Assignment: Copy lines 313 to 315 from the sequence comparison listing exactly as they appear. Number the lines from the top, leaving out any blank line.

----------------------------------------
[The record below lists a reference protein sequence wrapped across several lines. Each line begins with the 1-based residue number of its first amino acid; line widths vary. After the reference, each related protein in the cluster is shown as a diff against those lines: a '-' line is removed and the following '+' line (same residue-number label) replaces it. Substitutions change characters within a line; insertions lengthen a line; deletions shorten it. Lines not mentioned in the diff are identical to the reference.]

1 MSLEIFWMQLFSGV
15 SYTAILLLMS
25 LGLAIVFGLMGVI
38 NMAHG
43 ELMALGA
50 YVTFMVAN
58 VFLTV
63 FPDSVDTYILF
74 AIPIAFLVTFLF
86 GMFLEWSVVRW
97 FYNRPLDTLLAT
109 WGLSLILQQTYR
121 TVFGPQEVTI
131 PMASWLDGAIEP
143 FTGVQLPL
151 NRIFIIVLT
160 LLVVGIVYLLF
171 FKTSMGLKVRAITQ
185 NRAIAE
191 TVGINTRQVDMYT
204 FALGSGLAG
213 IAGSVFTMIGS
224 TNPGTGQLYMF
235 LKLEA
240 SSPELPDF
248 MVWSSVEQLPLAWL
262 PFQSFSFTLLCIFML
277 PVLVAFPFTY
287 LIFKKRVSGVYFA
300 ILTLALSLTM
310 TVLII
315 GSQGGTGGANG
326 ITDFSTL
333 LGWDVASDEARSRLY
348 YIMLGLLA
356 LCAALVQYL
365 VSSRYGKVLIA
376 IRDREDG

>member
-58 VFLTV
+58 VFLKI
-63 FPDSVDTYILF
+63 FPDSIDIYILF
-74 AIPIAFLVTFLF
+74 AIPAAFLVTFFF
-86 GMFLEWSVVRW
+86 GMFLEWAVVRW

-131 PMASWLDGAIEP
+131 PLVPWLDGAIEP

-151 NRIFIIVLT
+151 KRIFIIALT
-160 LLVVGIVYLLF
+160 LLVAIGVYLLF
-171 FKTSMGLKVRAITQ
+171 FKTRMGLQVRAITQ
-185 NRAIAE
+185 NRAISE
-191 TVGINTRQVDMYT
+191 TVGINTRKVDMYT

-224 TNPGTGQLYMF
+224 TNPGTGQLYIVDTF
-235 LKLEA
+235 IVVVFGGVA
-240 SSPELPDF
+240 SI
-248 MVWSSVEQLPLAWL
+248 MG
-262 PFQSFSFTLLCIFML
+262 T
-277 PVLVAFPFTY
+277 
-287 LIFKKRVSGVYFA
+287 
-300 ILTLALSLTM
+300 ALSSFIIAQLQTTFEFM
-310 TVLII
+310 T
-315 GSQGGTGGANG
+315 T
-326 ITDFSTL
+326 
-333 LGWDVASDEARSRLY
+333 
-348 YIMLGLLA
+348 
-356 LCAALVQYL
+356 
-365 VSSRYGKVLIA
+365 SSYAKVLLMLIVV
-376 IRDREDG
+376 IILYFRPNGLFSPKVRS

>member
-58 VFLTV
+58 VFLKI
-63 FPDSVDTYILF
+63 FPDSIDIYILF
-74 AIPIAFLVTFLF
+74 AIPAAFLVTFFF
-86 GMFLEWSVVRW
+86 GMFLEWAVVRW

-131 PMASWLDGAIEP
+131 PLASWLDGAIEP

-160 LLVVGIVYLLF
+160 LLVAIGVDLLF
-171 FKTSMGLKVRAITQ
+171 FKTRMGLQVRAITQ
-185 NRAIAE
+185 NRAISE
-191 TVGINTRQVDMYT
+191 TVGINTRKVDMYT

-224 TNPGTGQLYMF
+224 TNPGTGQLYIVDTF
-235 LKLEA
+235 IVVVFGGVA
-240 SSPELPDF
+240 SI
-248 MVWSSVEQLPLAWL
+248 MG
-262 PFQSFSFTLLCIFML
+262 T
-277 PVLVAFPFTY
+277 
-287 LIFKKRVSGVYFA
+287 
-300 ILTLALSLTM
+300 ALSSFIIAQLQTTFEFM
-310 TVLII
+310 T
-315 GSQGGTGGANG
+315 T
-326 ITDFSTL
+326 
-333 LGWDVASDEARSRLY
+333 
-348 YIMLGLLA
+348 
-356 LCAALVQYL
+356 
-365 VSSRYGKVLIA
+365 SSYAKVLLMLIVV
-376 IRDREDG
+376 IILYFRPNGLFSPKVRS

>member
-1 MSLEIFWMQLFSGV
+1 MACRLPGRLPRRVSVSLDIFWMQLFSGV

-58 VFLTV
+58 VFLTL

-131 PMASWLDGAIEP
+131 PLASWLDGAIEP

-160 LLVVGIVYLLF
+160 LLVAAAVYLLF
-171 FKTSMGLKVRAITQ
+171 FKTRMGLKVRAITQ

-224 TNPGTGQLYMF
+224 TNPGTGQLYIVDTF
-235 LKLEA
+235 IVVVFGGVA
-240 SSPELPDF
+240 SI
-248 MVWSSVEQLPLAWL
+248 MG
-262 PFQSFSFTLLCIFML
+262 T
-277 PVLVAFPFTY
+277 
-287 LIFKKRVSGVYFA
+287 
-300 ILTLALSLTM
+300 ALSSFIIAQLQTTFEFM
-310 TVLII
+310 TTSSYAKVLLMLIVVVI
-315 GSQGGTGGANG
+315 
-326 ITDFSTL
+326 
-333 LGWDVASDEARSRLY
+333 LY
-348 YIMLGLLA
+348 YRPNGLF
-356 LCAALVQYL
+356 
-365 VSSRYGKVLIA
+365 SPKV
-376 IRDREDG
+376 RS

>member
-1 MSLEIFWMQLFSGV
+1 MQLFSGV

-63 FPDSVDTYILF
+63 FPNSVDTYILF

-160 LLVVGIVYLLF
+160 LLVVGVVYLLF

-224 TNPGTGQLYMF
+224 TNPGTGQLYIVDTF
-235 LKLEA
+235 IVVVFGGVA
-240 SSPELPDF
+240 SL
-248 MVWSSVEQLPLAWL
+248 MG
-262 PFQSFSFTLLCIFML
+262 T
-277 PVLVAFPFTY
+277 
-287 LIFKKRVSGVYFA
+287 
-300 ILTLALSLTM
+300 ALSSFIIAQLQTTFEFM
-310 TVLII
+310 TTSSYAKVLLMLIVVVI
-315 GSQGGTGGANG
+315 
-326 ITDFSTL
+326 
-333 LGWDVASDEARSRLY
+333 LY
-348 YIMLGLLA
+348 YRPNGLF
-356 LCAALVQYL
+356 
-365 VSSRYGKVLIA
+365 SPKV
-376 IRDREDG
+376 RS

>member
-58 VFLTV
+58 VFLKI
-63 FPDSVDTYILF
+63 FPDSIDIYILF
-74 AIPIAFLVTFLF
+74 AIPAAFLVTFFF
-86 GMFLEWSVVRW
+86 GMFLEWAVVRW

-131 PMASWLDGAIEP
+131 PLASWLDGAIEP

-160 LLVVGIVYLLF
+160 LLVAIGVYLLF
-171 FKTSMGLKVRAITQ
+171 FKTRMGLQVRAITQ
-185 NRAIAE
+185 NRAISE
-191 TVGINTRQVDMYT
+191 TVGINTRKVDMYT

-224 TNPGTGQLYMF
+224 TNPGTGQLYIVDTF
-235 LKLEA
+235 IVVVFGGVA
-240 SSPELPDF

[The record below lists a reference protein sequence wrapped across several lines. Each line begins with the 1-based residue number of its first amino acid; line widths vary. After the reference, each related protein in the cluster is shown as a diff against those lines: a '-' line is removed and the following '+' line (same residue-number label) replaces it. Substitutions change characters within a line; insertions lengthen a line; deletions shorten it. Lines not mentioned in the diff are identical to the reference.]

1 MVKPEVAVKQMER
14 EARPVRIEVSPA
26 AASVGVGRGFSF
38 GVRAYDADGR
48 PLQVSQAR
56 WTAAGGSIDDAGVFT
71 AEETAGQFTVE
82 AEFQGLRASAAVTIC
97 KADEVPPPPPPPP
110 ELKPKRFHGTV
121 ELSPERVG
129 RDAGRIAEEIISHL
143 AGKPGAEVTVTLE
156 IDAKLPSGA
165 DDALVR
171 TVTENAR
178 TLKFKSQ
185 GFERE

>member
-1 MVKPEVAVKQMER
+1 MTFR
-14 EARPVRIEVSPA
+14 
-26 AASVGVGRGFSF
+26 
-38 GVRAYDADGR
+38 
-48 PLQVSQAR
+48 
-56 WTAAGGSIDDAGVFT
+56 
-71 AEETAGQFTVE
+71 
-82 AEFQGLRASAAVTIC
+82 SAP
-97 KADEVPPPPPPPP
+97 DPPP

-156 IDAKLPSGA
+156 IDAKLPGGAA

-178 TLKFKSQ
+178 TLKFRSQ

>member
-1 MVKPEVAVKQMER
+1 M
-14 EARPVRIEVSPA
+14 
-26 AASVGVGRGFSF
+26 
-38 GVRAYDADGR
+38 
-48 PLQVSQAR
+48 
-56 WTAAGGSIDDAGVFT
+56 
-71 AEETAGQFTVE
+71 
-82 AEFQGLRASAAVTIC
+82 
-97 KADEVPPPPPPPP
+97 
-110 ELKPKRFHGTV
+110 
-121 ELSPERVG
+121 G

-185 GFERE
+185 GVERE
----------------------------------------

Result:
-121 ELSPERVG
+121 G

-185 GFERE